Where the homegrown 12-Pillar Clinical Governance Approach has been introduced in Nigeria, whether in public or private health facilities, the positive outcomes have been rapid, including a stronger health system anchored on best ethics, professional conduct and practice leading to Accreditation and Quality Marker Awards, concomitant cost control and sustaining quality and safe care.

Reviews of an evaluation of the pilot (which were published in the book titled ‘Whole system change of failing health systems’) were positive. The pilot defined the 12-Pillar Clinical Governance Approach as a ‘comprehensive amalgam of context-aware processes that ensure quality and safe outcome in health care by protecting patients and supporting practitioners in tandem’.

The 12 Pillars approach recognizes that the health and well being of the citizen is influenced by factors beyond direct health intervention, including level of education, income, housing, work place conditions and ambience, infrastructure, culture and religion. In turn, these are determined by social, environmental, economic and policy factors. Government policies therefore have significant direct and indirect impact on the health of the population, including around issues relating to accessibility, affordability, disparity and equity. It engenders multidisciplinary and multi-sectoral collaboration to achieve better results.

Joseph AnaProfessor Joseph Ana

BM.BCh (UNN), FRCSEd, FRSPH, JtCertRCGP-UK, DFFP (RCOG)-UK, DipUrology-UK, Cert.ClinGov.UK


Visit Website:      email: hriwestafrica [at]

Fig.1 Credit:, 7 Elements of Clinical Governance

Fig.2 Original Credit: – Adapted by: 12 Pillar Clinical Governance

Health Worker Training Program Translated into Hausa and Yoruba

This post first appeared on the Medical Aid Films web site here and has been adapted for this site. 

mPowering and partners Medical Aid Films, Instrat and Digital Campus are delighted to launch a suite of 11 maternal and child health films in two new languages – Yoruba and Hausa – to support the development of an innovative health worker training programme in Nigeria.

Using a tablet-based curriculum, and working closely with the Ondo State Primary Health Care Development Board, this program is sharing life-saving information focused on maternal and child health.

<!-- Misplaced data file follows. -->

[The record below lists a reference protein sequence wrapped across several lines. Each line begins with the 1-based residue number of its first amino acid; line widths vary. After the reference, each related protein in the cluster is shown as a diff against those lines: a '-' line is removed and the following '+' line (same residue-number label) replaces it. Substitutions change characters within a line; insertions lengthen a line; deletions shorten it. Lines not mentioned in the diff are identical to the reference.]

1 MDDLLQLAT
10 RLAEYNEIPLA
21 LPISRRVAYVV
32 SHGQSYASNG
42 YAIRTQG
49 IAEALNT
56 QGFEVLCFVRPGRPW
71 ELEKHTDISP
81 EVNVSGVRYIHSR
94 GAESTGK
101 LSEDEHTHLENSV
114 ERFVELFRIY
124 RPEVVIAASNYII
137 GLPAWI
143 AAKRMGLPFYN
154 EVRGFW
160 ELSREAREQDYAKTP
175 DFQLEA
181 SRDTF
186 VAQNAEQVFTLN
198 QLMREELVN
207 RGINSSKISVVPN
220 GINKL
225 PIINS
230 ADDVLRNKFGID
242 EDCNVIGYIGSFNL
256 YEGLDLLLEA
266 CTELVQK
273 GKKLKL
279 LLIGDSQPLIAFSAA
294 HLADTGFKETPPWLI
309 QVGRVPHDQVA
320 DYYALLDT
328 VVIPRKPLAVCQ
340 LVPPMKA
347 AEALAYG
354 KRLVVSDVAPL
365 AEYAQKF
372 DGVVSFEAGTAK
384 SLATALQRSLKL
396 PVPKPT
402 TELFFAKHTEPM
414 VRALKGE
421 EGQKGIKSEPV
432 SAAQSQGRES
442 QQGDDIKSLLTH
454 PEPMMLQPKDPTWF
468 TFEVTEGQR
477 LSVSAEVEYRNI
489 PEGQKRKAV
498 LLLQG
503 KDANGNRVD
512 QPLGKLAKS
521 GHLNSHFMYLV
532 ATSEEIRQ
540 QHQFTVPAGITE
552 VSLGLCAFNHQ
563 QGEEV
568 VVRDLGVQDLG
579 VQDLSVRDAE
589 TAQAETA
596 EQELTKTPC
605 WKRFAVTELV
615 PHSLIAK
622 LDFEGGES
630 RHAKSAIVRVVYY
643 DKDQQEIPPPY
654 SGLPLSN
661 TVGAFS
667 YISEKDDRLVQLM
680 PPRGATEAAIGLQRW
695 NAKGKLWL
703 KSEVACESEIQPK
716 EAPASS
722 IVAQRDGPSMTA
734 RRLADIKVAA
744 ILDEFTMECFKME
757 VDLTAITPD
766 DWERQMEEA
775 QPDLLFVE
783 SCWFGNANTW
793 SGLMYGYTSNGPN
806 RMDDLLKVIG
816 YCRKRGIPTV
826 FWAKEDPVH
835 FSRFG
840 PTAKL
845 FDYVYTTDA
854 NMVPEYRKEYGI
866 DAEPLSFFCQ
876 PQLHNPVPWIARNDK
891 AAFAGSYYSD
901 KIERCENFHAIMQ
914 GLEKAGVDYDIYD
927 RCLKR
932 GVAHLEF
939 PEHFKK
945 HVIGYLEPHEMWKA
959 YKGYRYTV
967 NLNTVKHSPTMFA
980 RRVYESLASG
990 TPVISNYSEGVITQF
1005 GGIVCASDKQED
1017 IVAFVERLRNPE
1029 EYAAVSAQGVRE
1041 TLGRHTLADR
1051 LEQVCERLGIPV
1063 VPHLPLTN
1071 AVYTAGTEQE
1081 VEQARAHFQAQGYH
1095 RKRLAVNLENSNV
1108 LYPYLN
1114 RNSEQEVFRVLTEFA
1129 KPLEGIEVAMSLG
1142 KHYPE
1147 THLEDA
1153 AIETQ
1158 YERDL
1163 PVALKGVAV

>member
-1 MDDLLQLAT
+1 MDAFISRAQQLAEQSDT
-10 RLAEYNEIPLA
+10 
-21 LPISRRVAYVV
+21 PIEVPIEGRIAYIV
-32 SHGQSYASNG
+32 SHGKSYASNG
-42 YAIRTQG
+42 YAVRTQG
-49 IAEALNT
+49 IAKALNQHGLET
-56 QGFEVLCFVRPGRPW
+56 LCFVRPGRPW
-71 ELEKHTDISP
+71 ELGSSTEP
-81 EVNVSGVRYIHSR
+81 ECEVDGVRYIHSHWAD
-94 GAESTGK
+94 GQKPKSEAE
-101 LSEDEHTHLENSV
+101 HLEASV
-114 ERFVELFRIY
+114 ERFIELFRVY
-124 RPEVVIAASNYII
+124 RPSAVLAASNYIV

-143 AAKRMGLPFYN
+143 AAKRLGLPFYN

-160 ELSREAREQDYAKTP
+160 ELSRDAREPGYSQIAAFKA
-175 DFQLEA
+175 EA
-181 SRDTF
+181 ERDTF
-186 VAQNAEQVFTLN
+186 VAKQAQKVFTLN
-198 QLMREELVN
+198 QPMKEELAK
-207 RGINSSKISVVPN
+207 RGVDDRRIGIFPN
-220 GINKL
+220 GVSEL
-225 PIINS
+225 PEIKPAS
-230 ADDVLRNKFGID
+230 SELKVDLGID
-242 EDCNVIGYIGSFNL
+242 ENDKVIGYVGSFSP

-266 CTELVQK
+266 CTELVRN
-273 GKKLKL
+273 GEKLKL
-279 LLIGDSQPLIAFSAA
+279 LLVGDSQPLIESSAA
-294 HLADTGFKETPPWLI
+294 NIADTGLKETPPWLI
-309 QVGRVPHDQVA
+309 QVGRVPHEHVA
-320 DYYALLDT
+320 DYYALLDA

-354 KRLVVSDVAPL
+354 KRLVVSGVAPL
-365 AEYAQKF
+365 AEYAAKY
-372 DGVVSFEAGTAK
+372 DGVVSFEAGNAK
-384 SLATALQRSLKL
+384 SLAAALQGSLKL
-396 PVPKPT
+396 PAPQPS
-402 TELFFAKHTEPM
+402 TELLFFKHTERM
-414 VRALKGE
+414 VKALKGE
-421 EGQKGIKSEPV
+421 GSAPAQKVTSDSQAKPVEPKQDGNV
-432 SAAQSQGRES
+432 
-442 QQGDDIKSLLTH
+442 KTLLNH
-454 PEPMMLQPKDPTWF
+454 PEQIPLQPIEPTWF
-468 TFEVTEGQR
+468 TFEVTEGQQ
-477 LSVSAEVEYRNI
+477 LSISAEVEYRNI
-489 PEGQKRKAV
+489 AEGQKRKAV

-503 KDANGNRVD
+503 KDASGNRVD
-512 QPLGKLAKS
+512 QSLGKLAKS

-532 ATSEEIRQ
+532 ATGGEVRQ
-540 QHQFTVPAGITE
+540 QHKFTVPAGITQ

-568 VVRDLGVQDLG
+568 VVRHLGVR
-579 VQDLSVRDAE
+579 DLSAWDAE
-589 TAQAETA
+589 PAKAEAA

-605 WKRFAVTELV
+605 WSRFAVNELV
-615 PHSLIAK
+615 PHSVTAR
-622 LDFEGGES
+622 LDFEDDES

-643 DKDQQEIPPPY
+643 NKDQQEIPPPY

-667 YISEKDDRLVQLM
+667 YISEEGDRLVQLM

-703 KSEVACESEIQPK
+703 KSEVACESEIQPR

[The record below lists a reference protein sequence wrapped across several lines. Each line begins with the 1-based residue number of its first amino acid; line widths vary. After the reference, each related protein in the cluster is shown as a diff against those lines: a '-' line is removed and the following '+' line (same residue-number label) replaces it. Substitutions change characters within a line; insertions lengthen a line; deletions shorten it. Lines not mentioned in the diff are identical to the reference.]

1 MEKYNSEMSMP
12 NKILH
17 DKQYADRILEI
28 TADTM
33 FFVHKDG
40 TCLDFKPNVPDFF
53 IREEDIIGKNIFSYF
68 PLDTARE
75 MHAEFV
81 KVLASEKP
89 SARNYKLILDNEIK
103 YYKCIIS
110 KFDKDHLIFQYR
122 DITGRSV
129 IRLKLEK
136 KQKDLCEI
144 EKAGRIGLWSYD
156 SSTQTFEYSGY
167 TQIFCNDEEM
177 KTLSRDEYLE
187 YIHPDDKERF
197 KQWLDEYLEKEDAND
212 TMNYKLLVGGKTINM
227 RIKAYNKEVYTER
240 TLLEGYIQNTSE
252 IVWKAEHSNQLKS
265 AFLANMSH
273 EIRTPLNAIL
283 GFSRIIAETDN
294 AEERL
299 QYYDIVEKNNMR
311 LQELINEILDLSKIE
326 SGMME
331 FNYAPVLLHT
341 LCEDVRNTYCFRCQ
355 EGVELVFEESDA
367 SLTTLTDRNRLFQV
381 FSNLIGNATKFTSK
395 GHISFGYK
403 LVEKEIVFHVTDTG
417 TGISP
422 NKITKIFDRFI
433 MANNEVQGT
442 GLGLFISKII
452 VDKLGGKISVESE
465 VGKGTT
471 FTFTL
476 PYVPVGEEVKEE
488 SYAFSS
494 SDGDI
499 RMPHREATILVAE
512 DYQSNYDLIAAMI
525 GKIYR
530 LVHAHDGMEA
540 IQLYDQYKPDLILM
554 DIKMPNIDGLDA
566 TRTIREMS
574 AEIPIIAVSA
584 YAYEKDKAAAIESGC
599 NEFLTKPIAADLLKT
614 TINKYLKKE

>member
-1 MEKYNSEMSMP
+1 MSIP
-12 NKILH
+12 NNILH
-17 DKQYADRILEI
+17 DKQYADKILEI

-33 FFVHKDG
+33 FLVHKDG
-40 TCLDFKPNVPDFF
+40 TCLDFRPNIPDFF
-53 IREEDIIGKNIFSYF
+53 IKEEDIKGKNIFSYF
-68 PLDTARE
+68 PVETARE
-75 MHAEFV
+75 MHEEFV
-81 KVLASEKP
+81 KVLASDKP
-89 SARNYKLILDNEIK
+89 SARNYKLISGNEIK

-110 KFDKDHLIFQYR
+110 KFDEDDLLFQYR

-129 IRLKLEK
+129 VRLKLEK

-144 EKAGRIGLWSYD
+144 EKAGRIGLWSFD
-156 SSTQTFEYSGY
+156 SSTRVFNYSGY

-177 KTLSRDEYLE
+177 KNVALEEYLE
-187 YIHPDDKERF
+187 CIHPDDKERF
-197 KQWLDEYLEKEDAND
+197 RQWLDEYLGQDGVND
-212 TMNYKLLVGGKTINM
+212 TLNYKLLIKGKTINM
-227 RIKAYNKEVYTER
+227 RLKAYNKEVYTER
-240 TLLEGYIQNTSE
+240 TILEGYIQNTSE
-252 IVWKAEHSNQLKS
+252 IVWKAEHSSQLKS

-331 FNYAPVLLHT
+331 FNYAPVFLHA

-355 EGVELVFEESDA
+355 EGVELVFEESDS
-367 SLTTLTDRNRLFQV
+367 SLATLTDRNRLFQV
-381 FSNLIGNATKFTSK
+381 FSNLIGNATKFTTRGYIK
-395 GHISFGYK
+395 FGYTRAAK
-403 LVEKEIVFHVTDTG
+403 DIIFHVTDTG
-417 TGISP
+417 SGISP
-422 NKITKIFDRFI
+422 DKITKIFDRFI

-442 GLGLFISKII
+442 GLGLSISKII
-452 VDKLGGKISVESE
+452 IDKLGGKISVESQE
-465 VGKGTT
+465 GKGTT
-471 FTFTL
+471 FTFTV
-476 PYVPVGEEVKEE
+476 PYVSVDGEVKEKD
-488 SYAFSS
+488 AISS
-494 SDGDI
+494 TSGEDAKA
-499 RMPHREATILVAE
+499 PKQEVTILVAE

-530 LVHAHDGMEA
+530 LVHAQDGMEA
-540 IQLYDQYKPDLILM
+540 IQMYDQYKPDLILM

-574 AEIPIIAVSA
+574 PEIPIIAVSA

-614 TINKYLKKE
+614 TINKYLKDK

Hausa and Yoruba are among the most widely spoken languages in Africa, used by over 70 million native speakers, and by many millions more as a second or third language.  This suite of films will transform access to vital knowledge about maternal and child health in West Africa.

By clicking on the links below, you can watch or download the films in full.

Local-language content is just the beginning of opportunities to scale this programme across Nigeria.  Plans are underway with Ondo State Primary Health Care Development Board to expand the pilot significantly to cover more facilities in the State.  Meanwhile screenings have started in Kano State, northern Nigeria, using innovative solar powered Wi-Fi hubs in partnership with Outernet, with further possible programmes being planned.

Our thanks to the leadership from Ondo State, and to Instrat, Medical Aid Films and Digital Campus for their support for this work helping transform access to knowledge and training that saves lives.

We would be happy to talk with Ministries, training institutions, NGOs and others about how to adapt this content for your health workers. You can reach us at


Zero Mothers Die App Launches

Zero Mothers Die, a global partnership with UNAIDS to reduce maternal mortality through mobile technology initiatives, is very proud to partner with mPowering Frontline Health Workers on the new Zero Mothers Die App, which has been launched on the first-year anniversary of ORB by mPowering.

ZMD Image 1

The Zero Mothers Die App, or ZMD App, is a source of essential maternal, newborn and child health (MNCH) information for pregnant women, new mothers as well as frontline health workers who provide MNCH care to their community.

ZMD Pic 2Thanks to the ORB by mPowering platform, the ZMD App is able to provide access to a unique mix of instructional training videos, online courses, patient education materials and other multimedia resources to help improve the capacity of frontline health workers to deliver effective maternal, newborn and child care to their communities. All material was sourced from ORB by mPowering, an impressive library of mobile-optimized multimedia content for the training of health workers in maternal, newborn and child health issues.